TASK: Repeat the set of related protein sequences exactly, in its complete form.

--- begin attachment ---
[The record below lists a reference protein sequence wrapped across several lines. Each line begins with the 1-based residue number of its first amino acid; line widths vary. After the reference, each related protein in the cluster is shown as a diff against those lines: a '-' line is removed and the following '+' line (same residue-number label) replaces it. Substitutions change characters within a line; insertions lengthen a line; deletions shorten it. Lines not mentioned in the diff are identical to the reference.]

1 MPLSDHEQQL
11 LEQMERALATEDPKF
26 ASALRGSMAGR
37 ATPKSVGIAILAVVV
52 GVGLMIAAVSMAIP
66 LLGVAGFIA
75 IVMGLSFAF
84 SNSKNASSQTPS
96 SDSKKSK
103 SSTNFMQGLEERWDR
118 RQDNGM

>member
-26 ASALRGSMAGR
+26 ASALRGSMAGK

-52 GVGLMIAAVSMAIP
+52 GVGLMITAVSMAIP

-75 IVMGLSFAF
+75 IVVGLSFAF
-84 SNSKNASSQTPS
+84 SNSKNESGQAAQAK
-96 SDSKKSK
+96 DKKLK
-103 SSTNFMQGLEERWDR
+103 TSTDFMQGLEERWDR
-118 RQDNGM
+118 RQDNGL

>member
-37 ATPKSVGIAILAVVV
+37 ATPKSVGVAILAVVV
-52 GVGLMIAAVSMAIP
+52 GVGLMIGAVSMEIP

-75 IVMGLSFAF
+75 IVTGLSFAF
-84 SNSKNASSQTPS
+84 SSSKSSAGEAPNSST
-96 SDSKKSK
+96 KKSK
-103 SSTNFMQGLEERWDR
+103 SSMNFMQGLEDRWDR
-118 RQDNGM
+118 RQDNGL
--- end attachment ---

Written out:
[The record below lists a reference protein sequence wrapped across several lines. Each line begins with the 1-based residue number of its first amino acid; line widths vary. After the reference, each related protein in the cluster is shown as a diff against those lines: a '-' line is removed and the following '+' line (same residue-number label) replaces it. Substitutions change characters within a line; insertions lengthen a line; deletions shorten it. Lines not mentioned in the diff are identical to the reference.]

1 MPLSDHEQQL
11 LEQMERALATEDPKF
26 ASALRGSMAGR
37 ATPKSVGIAILAVVV
52 GVGLMIAAVSMAIP
66 LLGVAGFIA
75 IVMGLSFAF
84 SNSKNASSQTPS
96 SDSKKSK
103 SSTNFMQGLEERWDR
118 RQDNGM

>member
-26 ASALRGSMAGR
+26 ASALRGSMAGK

-52 GVGLMIAAVSMAIP
+52 GVGLMITAVSMAIP

-75 IVMGLSFAF
+75 IVVGLSFAF
-84 SNSKNASSQTPS
+84 SNSKNESGQAAQAK
-96 SDSKKSK
+96 DKKLK
-103 SSTNFMQGLEERWDR
+103 TSTDFMQGLEERWDR
-118 RQDNGM
+118 RQDNGL

>member
-37 ATPKSVGIAILAVVV
+37 ATPKSVGVAILAVVV
-52 GVGLMIAAVSMAIP
+52 GVGLMIGAVSMEIP

-75 IVMGLSFAF
+75 IVTGLSFAF
-84 SNSKNASSQTPS
+84 SSSKSSAGEAPNSST
-96 SDSKKSK
+96 KKSK
-103 SSTNFMQGLEERWDR
+103 SSMNFMQGLEDRWDR
-118 RQDNGM
+118 RQDNGL